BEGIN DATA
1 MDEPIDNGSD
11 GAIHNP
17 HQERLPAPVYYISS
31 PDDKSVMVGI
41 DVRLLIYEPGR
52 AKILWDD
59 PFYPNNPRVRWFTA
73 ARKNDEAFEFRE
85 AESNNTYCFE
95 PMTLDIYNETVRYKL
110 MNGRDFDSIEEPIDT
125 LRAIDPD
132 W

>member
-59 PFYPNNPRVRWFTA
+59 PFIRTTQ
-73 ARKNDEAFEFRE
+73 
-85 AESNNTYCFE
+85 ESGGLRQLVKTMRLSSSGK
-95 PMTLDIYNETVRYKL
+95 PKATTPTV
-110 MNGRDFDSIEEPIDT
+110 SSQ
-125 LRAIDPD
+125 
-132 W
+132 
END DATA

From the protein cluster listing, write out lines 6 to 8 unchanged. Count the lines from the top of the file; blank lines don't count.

52 AKILWDD
59 PFYPNNPRVRWFTA
73 ARKNDEAFEFRE